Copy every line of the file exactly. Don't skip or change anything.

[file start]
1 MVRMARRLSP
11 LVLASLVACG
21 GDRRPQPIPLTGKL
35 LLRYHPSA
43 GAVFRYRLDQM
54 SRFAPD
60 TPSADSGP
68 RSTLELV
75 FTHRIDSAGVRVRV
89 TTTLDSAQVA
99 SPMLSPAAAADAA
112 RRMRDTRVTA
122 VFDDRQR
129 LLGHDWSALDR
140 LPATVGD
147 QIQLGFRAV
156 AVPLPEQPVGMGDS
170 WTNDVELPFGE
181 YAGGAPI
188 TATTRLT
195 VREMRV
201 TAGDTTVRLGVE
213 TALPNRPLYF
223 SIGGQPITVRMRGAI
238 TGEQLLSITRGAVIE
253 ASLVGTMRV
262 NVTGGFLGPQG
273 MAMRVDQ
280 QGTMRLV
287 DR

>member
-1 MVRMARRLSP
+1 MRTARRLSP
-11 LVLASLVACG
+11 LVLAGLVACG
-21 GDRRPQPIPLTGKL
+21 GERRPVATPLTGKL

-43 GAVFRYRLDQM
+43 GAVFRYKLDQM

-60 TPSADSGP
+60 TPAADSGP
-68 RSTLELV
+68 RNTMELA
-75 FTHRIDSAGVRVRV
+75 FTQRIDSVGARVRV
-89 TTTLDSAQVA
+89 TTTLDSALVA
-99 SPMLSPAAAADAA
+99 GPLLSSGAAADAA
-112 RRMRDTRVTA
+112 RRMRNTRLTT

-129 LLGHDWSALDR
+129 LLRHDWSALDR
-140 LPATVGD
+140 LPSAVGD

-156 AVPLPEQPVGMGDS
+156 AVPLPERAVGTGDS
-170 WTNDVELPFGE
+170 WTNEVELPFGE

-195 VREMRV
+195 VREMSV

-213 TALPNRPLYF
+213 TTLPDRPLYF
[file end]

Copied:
1 MVRMARRLSP
11 LVLASLVACG
21 GDRRPQPIPLTGKL
35 LLRYHPSA
43 GAVFRYRLDQM
54 SRFAPD
60 TPSADSGP
68 RSTLELV
75 FTHRIDSAGVRVRV
89 TTTLDSAQVA
99 SPMLSPAAAADAA
112 RRMRDTRVTA
122 VFDDRQR
129 LLGHDWSALDR
140 LPATVGD
147 QIQLGFRAV
156 AVPLPEQPVGMGDS
170 WTNDVELPFGE
181 YAGGAPI
188 TATTRLT
195 VREMRV
201 TAGDTTVRLGVE
213 TALPNRPLYF
223 SIGGQPITVRMRGAI
238 TGEQLLSITRGAVIE
253 ASLVGTMRV
262 NVTGGFLGPQG
273 MAMRVDQ
280 QGTMRLV
287 DR

>member
-1 MVRMARRLSP
+1 MRTARRLSP
-11 LVLASLVACG
+11 LVLAGLVACG
-21 GDRRPQPIPLTGKL
+21 GERRPVATPLTGKL

-43 GAVFRYRLDQM
+43 GAVFRYKLDQM

-60 TPSADSGP
+60 TPAADSGP
-68 RSTLELV
+68 RNTMELA
-75 FTHRIDSAGVRVRV
+75 FTQRIDSVGARVRV
-89 TTTLDSAQVA
+89 TTTLDSALVA
-99 SPMLSPAAAADAA
+99 GPLLSSGAAADAA
-112 RRMRDTRVTA
+112 RRMRNTRLTT

-129 LLGHDWSALDR
+129 LLRHDWSALDR
-140 LPATVGD
+140 LPSAVGD

-156 AVPLPEQPVGMGDS
+156 AVPLPERAVGTGDS
-170 WTNDVELPFGE
+170 WTNEVELPFGE

-195 VREMRV
+195 VREMSV

-213 TALPNRPLYF
+213 TTLPDRPLYF